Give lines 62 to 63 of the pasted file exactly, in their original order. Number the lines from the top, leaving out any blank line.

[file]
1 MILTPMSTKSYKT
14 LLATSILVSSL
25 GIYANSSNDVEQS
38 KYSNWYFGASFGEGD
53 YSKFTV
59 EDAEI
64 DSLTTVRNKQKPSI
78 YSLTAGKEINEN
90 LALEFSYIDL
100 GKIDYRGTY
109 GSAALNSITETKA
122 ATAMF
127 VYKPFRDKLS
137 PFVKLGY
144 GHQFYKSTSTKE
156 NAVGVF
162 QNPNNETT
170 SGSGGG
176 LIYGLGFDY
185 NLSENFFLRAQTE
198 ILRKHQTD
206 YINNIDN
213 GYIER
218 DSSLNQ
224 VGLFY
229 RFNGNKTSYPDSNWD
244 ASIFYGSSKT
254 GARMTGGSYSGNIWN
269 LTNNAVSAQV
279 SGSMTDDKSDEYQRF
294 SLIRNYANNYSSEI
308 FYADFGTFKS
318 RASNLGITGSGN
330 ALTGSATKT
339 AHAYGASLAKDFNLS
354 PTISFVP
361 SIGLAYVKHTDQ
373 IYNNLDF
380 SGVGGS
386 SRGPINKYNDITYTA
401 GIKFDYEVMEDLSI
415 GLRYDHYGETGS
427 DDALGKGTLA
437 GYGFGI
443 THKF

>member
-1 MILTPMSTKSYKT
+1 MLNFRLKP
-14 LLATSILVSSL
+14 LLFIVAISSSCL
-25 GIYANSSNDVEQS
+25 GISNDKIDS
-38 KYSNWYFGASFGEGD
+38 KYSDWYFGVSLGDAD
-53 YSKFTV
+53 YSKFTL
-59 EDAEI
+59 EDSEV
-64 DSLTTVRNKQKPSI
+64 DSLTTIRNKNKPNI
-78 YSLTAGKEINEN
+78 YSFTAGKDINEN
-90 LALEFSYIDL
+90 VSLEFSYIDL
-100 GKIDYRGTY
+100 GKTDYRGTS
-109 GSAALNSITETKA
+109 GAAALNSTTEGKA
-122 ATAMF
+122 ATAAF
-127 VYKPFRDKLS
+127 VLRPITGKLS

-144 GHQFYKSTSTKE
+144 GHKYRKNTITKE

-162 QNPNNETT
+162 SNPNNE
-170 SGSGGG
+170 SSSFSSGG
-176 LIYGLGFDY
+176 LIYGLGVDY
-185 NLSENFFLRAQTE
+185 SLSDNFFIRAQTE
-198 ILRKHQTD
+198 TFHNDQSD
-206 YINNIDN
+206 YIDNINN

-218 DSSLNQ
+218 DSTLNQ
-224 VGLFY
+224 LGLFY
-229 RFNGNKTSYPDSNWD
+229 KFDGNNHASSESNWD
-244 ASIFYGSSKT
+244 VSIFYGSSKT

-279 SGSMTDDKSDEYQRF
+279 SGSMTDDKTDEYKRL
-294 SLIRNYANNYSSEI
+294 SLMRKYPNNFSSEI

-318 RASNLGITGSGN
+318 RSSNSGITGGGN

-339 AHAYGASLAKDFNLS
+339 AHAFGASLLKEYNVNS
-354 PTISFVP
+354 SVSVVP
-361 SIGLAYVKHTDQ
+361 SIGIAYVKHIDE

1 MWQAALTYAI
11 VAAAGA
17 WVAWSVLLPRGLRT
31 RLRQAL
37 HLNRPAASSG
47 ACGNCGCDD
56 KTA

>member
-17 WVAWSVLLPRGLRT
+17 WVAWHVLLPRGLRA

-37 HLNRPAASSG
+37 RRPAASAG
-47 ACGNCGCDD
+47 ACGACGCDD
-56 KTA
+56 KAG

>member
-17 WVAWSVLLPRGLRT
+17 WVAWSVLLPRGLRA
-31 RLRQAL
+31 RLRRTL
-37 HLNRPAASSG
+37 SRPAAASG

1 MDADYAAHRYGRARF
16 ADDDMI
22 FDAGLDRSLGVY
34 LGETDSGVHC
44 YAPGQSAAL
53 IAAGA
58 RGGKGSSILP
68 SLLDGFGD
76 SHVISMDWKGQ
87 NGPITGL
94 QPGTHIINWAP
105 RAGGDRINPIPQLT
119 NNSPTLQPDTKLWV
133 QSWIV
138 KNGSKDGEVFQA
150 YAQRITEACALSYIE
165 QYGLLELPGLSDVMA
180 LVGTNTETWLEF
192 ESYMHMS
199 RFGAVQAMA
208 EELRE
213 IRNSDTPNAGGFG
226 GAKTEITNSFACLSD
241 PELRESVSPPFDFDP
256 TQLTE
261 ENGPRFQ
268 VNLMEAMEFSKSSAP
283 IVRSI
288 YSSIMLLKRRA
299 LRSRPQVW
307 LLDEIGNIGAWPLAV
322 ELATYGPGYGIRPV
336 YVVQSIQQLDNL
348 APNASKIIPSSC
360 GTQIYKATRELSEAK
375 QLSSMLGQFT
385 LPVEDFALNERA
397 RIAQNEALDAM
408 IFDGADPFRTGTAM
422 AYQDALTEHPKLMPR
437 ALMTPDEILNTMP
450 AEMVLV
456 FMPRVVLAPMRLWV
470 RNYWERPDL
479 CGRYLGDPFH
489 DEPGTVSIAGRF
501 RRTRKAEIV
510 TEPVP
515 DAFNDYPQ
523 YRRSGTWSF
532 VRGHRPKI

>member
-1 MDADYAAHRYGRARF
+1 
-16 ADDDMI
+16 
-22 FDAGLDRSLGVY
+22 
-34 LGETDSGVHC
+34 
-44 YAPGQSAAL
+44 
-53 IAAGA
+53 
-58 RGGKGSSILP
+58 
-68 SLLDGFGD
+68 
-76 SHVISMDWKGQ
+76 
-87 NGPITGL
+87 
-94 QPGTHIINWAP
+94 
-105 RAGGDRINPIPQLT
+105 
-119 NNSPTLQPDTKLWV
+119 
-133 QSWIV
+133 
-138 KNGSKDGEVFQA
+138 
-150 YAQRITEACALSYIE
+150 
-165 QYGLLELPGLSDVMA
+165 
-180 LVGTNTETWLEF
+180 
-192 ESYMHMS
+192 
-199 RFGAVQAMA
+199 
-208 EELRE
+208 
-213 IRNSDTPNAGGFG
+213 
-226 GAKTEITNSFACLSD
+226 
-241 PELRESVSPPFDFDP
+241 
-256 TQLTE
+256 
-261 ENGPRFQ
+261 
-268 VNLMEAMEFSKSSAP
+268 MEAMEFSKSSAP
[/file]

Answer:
+78 YSFTAGKDINEN
-90 LALEFSYIDL